“For more than five centuries Winchester has molded tough-minded English gentlemen,” LIFE magazine wrote about one of the oldest public schools in the UK in 1951. While Winchester College in Hampshire, UK has never attained the the fame of Eton or Harrow, it is safe in the knowledge that having been founded in 1382 it is “older than almost all other public schools and the model for most of them.” For more than 500 years Winchester had been “helping to perpetuate a breed of Englishmen whose authoritative bearing and strait-laced espousal of ‘fair play’ have always set them aside as a public school product”. Winchester men call themselves Wykehamists, after their founder, William of Wykeham, Bishop of Winchester.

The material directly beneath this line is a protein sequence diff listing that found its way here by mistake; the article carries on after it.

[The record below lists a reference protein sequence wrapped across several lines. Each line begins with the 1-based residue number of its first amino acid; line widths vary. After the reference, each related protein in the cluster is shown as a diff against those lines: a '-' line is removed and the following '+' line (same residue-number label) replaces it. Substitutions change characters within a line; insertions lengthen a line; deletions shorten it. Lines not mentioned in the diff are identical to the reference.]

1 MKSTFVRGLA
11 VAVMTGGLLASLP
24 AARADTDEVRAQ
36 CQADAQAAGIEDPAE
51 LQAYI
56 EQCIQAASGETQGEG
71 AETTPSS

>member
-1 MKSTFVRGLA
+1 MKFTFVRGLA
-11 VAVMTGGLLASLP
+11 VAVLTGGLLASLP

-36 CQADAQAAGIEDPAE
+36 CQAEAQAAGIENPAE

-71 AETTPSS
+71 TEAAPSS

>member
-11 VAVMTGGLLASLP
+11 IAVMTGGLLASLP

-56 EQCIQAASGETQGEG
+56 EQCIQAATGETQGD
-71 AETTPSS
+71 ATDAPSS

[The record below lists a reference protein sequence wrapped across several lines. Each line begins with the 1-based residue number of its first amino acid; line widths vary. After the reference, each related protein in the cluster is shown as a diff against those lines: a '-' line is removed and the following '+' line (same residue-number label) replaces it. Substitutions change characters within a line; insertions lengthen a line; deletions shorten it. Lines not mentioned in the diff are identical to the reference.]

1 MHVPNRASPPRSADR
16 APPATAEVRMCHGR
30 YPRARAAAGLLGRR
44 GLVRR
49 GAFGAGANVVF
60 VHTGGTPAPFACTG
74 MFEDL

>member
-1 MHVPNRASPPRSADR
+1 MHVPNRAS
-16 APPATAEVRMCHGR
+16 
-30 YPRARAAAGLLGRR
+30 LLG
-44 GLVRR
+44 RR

Until 1984 Wykehamists were also well known for their straw boaters, or “strats” which featured students’ house colors on the band, still sported by Old Wykehamists on Winchester Day. The term “public school”, confusing to Americans as it equates to private and boarding schools here, came about because schools like Winchester were originally established to educate poor scholars who could not afford private tutoring, with a smattering of noblemen’s sons for good measure. While some now take a public school education as a signifier of snobbery, as LIFE wrote, “To Winchester men the motto ‘Manners Makyth Man’ on the school coat of arms sums it up: rugged discipline and a sound education, not noble birth, determine a man’s stature.”